Monthly Archives: December 2009
Magic PET creatures from the depths of the sea! What now?! Yes. They float, they sink, they wobble playfully in the waves of your bottled green tea or iced coffee. Discover these mysterious new life forms living in your drink today!
Last week I took you through the bowels of a water-ridden, decomposing onsen hotel haikyo in the heart of the Japanese countryside. The ample time we had made it possible to try out some long exposure light photography. So here’s the artistic side of the hotel, as well as some background to the ghost story.
Since it’s Christmas, I figured this week’s Omoshiro Zakka (Interesting Items) should be Christmas themed. But you’d be surprised at how boring the average goods are that depict Christmas. Santa in underwear is your closest bet… So instead, let’s take a look at the Yura-Koro Tamago Nyanko!
Haikyo (ruins) are often very unsettling. The eerie silence punctured only by unknown bumps in the dark. Warped, decaying wood and floors riddled with damp. Such was the onsen resort hotel I stumbled upon recently. Something about this one said I shouldn’t enter alone, so I enlisted the help of a friend…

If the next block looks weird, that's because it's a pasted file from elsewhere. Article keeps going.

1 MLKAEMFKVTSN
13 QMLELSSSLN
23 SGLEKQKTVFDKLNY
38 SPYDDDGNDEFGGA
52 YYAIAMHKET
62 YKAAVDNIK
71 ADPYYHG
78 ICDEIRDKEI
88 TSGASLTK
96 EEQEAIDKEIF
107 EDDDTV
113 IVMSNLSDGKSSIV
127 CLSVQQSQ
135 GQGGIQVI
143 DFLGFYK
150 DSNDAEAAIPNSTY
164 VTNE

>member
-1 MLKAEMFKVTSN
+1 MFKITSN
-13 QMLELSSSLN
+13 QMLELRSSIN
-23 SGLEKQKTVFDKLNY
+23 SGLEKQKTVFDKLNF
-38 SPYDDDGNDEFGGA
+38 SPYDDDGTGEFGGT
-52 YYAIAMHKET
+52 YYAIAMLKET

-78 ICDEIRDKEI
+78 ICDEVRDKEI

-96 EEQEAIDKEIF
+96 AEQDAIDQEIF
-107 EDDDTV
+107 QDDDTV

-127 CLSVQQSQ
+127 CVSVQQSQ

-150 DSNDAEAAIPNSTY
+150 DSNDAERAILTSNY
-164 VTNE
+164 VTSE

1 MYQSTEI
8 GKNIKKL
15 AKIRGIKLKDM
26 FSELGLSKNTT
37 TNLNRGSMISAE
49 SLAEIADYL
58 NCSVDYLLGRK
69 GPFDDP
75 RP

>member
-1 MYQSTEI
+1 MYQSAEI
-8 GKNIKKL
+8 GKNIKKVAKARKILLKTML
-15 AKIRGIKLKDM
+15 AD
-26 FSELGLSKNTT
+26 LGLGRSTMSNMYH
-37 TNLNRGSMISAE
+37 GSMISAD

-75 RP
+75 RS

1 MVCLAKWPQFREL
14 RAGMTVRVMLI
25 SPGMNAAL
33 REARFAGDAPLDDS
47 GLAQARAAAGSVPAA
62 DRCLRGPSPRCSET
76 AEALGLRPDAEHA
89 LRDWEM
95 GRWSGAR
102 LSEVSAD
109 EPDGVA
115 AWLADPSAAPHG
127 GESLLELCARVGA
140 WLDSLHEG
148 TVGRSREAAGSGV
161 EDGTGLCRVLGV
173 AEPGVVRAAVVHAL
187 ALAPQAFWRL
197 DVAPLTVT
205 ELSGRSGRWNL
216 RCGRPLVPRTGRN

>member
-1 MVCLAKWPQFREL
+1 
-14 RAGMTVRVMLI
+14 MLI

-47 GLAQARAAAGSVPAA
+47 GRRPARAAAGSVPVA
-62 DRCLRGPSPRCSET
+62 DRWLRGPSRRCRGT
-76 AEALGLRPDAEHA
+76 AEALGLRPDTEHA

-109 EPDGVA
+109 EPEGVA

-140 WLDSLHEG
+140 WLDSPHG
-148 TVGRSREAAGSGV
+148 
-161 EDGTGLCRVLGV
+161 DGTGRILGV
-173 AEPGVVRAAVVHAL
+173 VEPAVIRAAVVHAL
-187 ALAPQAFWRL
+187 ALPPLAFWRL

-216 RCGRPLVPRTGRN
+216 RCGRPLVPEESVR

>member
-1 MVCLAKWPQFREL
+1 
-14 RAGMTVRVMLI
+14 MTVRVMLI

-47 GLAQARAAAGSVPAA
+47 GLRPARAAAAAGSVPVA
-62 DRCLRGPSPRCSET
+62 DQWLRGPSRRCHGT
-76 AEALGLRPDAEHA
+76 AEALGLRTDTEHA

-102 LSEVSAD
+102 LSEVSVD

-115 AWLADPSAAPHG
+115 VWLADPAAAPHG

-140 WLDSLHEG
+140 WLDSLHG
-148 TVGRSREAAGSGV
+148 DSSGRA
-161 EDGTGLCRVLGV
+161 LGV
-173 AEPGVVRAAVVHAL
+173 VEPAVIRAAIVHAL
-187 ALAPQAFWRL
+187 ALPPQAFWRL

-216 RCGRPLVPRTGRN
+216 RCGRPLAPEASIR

This week’s Omoshiro Zakka (Interesting Items) are quirky ice cubes. If you’ve ever wanted to liven up a boring glass of coke or impress your cocktail party guests, these are for you. There’s even the potential for murder mystery games if you let your imagination loose!
How has social media and blogging affected the way companies market in Japan? In this article, I take a look at Consumer Generated Media (CGM) and the way blogs have been utilised by several companies to improve their public relations and then go on relate it to the wider context of marketing in Japan.
This week’s Omoshiro Zakka (Interesting Item) is the sea anemone named ‘Harry’ (seemingly named after its designer). A fun-filled desk item that allows you to stick just about *anything* into its tentacles. I recommend accessories, though…
Free Japanese resources are plentiful on the internet, but have you ever wondered if you are getting the most out of them? While studying Japanese and working as a translator I’ve found a lot of great tools. So here’s Gakuranman’s top 5 picks for the best online dictionaries for Japanese-English translation!